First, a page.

Thirty-six states and the District of Columbia require CPR education for all students before high school graduation. The 14 states without such legislation are Alaska, California, Colorado, Florida, Hawaii, Kansas, Maine, Massachusetts, Montana, Nebraska, Nevada, New Hampshire, Pennsylvania and Wyoming. For more information, click here.
According to research by Mark V. Sherrid, MD, New York University Langone Medical Center, et al, published in the Journal of the American College of Cardiology in March 2017, certain states require or recommend AED placement in various settings, including schools. Following is a summary, based on this research.
AEDs are required in schools in the following states:
Public and private schools
AEDs are recommended in schools in the following states:
AEDs are required in state buildings in the following states:
AEDs are recommended in state buildings in the following states:
AEDs are required in sports clubs, gambling and/or non-health facilities in the following states:
AEDs are recommended in sports clubs, gambling and/or non-health facilities in the following states:
For more information, click here.
Generally, Good Samaritan immunity laws are enacted by policymakers to encourage particular types of conduct. For example, the first Good Samaritan law, enacted in California during the 1950s, offered immunity to physicians who voluntarily stopped to render aid to accident victims. The goal of this approach was to encourage physicians to act by reducing the risk of negligence lawsuits.
Similarly, starting in the mid-1990s, legislatures throughout the U.S. began enacting AED-related laws, including Good Samaritan immunity laws, presumably with the intent that such laws would reduce liability risks and therefore encourage more organizations and individuals to buy, place, and use AEDs in public settings. Such laws now exist in every state and vary widely in structure, content, complexity, and scope of coverage. The level of legislative activity in this area continues to be robust with continuous efforts to modify existing laws or add AED placement mandates.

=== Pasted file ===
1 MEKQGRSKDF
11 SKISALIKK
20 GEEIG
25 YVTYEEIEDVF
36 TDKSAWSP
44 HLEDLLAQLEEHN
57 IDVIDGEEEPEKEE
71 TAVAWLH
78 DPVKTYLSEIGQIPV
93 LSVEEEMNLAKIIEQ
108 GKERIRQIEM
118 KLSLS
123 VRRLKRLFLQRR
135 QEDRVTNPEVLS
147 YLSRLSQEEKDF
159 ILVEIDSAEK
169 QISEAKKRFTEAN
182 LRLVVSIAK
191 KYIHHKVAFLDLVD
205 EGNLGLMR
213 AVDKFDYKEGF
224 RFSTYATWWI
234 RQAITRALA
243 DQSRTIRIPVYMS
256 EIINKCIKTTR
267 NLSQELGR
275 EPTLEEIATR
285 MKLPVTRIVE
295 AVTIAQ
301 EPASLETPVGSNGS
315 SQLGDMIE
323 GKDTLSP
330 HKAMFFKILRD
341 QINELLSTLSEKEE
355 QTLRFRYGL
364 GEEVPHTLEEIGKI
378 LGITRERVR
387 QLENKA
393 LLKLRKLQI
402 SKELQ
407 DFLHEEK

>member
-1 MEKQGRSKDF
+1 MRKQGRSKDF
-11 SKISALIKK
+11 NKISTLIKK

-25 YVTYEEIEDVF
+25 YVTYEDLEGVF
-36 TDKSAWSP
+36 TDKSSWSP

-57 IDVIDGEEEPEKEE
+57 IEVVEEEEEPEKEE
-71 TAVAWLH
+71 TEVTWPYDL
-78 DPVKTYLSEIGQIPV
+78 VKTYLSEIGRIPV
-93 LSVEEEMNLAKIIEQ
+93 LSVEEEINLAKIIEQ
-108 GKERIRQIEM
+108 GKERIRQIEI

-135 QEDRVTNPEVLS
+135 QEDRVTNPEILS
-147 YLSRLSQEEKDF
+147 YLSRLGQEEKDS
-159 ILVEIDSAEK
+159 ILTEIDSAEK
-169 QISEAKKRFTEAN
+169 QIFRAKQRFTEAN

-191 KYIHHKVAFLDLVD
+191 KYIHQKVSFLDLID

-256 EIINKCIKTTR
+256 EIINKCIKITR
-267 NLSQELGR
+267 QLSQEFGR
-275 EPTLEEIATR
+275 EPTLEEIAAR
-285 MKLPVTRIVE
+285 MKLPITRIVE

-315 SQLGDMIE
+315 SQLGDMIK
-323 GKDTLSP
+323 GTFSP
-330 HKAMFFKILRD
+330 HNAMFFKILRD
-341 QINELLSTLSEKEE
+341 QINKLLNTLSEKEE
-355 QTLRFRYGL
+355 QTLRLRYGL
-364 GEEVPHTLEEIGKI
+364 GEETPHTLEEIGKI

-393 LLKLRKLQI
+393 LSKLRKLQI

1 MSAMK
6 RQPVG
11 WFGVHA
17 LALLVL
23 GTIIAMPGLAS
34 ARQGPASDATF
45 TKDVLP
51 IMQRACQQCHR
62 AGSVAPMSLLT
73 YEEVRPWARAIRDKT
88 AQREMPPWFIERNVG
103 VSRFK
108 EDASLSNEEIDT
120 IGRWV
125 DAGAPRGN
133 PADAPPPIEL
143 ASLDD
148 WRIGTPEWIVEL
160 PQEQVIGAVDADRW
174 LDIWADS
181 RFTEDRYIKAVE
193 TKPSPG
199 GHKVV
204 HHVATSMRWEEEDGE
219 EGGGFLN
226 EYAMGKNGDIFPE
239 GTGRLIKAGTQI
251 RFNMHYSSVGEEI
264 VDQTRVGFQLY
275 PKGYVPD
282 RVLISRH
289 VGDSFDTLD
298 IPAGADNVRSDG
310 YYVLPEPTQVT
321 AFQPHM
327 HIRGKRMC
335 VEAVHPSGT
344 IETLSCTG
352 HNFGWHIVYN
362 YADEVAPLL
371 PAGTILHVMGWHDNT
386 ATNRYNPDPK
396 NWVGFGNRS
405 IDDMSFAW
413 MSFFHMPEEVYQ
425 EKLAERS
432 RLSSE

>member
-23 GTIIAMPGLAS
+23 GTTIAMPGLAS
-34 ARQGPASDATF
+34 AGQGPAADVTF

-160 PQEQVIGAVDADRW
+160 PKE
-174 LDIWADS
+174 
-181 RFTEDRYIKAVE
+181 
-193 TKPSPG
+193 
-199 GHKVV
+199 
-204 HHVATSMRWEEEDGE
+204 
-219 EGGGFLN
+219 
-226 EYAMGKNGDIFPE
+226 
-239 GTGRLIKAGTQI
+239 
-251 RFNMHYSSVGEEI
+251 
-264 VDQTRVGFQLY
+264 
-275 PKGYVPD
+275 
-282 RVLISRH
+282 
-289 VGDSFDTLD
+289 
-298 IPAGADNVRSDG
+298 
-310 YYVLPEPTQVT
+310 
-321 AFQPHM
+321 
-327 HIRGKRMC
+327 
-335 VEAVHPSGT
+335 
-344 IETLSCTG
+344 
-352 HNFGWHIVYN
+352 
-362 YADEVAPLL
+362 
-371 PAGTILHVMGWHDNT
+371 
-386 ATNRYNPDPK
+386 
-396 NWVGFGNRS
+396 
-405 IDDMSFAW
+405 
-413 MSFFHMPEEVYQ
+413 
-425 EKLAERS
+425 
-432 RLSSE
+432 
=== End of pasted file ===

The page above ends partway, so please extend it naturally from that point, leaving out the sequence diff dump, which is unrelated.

For more information, see the attached white papers:
By Richard A. Lazar, Readiness Systems, LLC, Member, Sudden Cardiac Arrest Foundation Advisory Council
To learn more about your state's AED Laws, subscribe to the AED Law Center™, a subscription service specifically designed for individuals and organizations responsible for AED program operational readiness, provided by Readiness Systems. The AED Law Center is a repository of AED laws from all 50 states and the District of Columbia, along with AED Law Profiles™ to help users understand what the laws mean. This information is intended to help you better understand the legal framework within which your AED program operates.
On any given day, educational institutions house more than 20 percent of the U.S. population. As such, educational settings are ideal locations for AED deployment. In the past, concerns regarding legal liability and litigation have been perceived as a barrier to purchasing and deploying AEDs.
However, a shifting paradigm has occurred during the past few years. Due to the increasing availability of AEDs, coupled with their proven success rate and low cost, organizations are now finding themselves having to justify the absence or non-use of an AED. This recent trend has seen lawsuits filed when AEDs haven’t been used, aren’t available or are available but their presence isn’t advertised to the general public. As such, many entities are now acquiring AEDs and developing policies and procedures related to their storage, use and maintenance.
From the onset, it’s important to note that the overwhelming majority of jurisdictions afford some type of legal liability protection for AED users. Often, these protections are provided by Good Samaritan statutes. Typically, AED users are protected from liability so long as they act in a reasonable and rational manner. Liability protections generally don’t cover gross negligence or willful or wanton conduct, such as consciously seeking to injure the patient or using an AED in a non-accepted, non-standard way.
In the educational setting, many different statutes can play a role in determining what liability exposure, if any, school employees and staff members would face. This is particularly true with public institutions, for which staff members are public-sector employees.
Educational facilities shouldn’t allow liability concerns to dissuade them from instituting an AED program on their campus. Administrators should become familiar with the Good Samaritan and AED protections in their jurisdictions and structure AED programs to comply with statutory requirements. Given the recent trends in AED litigation, a facility without an AED may, arguably, be more at risk for a lawsuit than one with an AED. Although the likelihood of success on these types of lawsuits is slim, the institution’s public image may be damaged.
By Andrew R. Roszak, JD, MPA, EMT-P, Member, Sudden Cardiac Arrest Foundation Advisory Council